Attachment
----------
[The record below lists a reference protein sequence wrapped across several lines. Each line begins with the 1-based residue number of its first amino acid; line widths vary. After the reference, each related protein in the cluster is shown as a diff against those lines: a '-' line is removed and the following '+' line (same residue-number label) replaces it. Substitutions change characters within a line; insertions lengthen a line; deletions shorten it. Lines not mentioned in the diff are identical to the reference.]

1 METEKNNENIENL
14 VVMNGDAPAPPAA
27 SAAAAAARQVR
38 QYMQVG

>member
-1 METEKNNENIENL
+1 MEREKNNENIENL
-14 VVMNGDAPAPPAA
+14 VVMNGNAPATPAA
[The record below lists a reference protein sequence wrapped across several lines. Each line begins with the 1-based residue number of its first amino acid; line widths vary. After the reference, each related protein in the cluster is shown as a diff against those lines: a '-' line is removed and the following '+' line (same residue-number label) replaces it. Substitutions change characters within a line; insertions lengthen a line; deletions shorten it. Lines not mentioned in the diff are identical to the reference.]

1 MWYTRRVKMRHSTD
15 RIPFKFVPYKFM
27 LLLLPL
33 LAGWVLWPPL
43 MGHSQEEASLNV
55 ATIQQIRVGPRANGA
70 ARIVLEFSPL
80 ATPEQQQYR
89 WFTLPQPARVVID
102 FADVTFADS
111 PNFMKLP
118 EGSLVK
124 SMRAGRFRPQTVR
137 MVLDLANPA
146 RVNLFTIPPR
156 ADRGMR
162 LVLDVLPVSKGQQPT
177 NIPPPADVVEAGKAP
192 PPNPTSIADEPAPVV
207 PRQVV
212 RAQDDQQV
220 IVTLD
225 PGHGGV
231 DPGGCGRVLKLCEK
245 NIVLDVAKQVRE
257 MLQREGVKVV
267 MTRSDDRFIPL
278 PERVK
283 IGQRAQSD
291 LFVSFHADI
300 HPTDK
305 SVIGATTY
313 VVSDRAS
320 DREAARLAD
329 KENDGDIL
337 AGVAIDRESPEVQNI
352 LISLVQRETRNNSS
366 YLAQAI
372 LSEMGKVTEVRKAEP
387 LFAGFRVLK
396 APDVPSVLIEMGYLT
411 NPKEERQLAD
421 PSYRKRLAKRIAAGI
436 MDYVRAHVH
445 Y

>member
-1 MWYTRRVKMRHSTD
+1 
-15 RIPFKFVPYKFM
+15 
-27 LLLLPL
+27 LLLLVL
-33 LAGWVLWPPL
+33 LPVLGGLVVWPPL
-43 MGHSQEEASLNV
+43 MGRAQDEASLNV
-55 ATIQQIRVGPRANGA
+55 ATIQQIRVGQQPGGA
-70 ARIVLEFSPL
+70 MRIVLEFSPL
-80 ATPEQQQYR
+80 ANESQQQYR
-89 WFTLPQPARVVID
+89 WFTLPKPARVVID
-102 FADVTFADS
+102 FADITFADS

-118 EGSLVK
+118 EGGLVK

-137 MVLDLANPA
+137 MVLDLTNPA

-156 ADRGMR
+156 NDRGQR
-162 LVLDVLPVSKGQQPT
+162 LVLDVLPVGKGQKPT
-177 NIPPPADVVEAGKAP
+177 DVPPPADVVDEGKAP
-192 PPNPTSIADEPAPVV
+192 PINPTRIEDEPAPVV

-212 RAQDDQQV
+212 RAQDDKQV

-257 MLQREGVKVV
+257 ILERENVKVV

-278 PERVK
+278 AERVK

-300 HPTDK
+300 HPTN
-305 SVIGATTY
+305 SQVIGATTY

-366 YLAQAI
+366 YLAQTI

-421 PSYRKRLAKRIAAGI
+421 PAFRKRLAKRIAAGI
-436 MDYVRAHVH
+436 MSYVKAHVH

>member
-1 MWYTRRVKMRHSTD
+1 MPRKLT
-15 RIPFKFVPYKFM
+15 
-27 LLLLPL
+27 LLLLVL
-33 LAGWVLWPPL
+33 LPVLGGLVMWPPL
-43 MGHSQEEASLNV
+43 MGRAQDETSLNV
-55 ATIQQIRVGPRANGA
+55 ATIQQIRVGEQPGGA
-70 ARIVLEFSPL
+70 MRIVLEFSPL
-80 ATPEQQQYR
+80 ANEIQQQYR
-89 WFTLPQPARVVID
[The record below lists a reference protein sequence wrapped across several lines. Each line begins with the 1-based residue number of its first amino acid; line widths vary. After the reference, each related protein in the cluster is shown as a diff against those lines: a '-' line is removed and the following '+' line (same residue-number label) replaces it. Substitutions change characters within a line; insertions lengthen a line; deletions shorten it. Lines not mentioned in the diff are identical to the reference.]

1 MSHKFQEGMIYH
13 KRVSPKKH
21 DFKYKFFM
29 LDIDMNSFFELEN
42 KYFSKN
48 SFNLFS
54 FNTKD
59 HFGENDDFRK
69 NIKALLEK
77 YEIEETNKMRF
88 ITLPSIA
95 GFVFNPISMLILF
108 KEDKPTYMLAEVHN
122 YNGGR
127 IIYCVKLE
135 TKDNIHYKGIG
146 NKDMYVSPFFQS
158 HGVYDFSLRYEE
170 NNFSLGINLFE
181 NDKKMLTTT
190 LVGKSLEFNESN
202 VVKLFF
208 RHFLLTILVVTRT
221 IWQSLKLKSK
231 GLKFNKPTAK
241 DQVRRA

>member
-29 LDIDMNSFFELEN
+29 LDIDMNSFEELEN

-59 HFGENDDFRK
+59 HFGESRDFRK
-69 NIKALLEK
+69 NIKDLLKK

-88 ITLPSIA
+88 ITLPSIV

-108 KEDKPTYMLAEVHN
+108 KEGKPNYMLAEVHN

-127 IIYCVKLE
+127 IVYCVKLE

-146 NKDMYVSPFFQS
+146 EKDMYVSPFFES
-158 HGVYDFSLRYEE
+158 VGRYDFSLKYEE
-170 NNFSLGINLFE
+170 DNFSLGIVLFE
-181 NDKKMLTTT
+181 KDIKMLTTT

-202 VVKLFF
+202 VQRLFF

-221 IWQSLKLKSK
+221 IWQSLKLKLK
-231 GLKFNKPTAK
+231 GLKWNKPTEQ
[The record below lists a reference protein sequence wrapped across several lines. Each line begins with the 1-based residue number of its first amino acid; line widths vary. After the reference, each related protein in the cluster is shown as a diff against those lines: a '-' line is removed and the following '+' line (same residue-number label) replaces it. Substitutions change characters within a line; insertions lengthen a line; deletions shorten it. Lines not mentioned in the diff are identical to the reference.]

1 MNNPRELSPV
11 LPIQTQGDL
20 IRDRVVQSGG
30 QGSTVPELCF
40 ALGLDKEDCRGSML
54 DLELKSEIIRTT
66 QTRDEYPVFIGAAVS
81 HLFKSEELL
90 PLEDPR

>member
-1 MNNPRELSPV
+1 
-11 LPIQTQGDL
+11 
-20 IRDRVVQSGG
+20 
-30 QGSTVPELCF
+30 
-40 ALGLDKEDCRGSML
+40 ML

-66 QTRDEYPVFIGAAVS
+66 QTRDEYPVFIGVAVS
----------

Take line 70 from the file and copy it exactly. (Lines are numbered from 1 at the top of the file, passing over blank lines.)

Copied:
-70 ARIVLEFSPL